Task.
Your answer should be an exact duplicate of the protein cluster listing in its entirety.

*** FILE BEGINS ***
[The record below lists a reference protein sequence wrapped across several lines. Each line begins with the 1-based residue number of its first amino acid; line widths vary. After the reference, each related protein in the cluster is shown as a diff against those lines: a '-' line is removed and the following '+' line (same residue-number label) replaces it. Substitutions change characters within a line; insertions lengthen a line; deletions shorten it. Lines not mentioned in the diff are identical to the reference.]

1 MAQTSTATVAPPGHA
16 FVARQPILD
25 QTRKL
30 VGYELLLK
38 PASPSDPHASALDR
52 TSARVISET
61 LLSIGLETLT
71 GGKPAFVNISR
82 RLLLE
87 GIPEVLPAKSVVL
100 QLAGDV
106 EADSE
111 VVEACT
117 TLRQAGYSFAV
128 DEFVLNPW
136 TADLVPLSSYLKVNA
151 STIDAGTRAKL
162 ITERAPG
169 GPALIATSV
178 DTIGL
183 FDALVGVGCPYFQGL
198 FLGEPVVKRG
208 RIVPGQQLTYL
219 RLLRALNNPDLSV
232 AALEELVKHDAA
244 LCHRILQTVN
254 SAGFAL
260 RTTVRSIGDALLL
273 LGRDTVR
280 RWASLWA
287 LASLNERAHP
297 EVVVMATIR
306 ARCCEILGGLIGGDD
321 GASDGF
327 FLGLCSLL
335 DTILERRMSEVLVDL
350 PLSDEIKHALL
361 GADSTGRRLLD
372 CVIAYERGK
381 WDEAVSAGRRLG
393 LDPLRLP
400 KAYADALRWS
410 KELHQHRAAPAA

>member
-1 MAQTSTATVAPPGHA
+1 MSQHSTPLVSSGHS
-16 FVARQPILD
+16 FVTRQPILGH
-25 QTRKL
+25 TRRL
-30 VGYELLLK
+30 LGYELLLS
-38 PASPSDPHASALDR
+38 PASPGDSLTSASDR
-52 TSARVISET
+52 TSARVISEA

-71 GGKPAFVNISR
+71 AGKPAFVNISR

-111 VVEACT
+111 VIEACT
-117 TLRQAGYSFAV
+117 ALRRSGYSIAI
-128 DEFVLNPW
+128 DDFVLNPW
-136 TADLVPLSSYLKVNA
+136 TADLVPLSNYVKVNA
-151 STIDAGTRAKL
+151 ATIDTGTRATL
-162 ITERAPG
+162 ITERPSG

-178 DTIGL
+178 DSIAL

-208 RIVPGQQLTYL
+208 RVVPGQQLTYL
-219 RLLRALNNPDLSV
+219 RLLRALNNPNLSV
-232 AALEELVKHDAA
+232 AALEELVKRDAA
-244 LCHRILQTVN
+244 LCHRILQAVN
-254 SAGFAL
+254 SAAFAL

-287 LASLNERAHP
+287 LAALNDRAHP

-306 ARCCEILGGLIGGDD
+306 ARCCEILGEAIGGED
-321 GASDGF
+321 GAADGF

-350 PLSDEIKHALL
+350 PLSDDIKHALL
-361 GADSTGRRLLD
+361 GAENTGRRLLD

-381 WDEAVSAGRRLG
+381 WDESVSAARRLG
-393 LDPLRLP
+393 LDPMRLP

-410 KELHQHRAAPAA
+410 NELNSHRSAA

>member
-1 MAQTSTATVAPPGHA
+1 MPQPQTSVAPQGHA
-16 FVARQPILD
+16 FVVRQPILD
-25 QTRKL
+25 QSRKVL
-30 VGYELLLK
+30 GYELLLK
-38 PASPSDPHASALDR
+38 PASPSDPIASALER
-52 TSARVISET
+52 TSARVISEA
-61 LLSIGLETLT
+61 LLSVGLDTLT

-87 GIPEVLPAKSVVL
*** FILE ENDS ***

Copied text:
[The record below lists a reference protein sequence wrapped across several lines. Each line begins with the 1-based residue number of its first amino acid; line widths vary. After the reference, each related protein in the cluster is shown as a diff against those lines: a '-' line is removed and the following '+' line (same residue-number label) replaces it. Substitutions change characters within a line; insertions lengthen a line; deletions shorten it. Lines not mentioned in the diff are identical to the reference.]

1 MAQTSTATVAPPGHA
16 FVARQPILD
25 QTRKL
30 VGYELLLK
38 PASPSDPHASALDR
52 TSARVISET
61 LLSIGLETLT
71 GGKPAFVNISR
82 RLLLE
87 GIPEVLPAKSVVL
100 QLAGDV
106 EADSE
111 VVEACT
117 TLRQAGYSFAV
128 DEFVLNPW
136 TADLVPLSSYLKVNA
151 STIDAGTRAKL
162 ITERAPG
169 GPALIATSV
178 DTIGL
183 FDALVGVGCPYFQGL
198 FLGEPVVKRG
208 RIVPGQQLTYL
219 RLLRALNNPDLSV
232 AALEELVKHDAA
244 LCHRILQTVN
254 SAGFAL
260 RTTVRSIGDALLL
273 LGRDTVR
280 RWASLWA
287 LASLNERAHP
297 EVVVMATIR
306 ARCCEILGGLIGGDD
321 GASDGF
327 FLGLCSLL
335 DTILERRMSEVLVDL
350 PLSDEIKHALL
361 GADSTGRRLLD
372 CVIAYERGK
381 WDEAVSAGRRLG
393 LDPLRLP
400 KAYADALRWS
410 KELHQHRAAPAA

>member
-1 MAQTSTATVAPPGHA
+1 MSQHSTPLVSSGHS
-16 FVARQPILD
+16 FVTRQPILGH
-25 QTRKL
+25 TRRL
-30 VGYELLLK
+30 LGYELLLS
-38 PASPSDPHASALDR
+38 PASPGDSLTSASDR
-52 TSARVISET
+52 TSARVISEA

-71 GGKPAFVNISR
+71 AGKPAFVNISR

-111 VVEACT
+111 VIEACT
-117 TLRQAGYSFAV
+117 ALRRSGYSIAI
-128 DEFVLNPW
+128 DDFVLNPW
-136 TADLVPLSSYLKVNA
+136 TADLVPLSNYVKVNA
-151 STIDAGTRAKL
+151 ATIDTGTRATL
-162 ITERAPG
+162 ITERPSG

-178 DTIGL
+178 DSIAL

-208 RIVPGQQLTYL
+208 RVVPGQQLTYL
-219 RLLRALNNPDLSV
+219 RLLRALNNPNLSV
-232 AALEELVKHDAA
+232 AALEELVKRDAA
-244 LCHRILQTVN
+244 LCHRILQAVN
-254 SAGFAL
+254 SAAFAL

-287 LASLNERAHP
+287 LAALNDRAHP

-306 ARCCEILGGLIGGDD
+306 ARCCEILGEAIGGED
-321 GASDGF
+321 GAADGF

-350 PLSDEIKHALL
+350 PLSDDIKHALL
-361 GADSTGRRLLD
+361 GAENTGRRLLD

-381 WDEAVSAGRRLG
+381 WDESVSAARRLG
-393 LDPLRLP
+393 LDPMRLP

-410 KELHQHRAAPAA
+410 NELNSHRSAA

>member
-1 MAQTSTATVAPPGHA
+1 MPQPQTSVAPQGHA
-16 FVARQPILD
+16 FVVRQPILD
-25 QTRKL
+25 QSRKVL
-30 VGYELLLK
+30 GYELLLK
-38 PASPSDPHASALDR
+38 PASPSDPIASALER
-52 TSARVISET
+52 TSARVISEA
-61 LLSIGLETLT
+61 LLSVGLDTLT

-87 GIPEVLPAKSVVL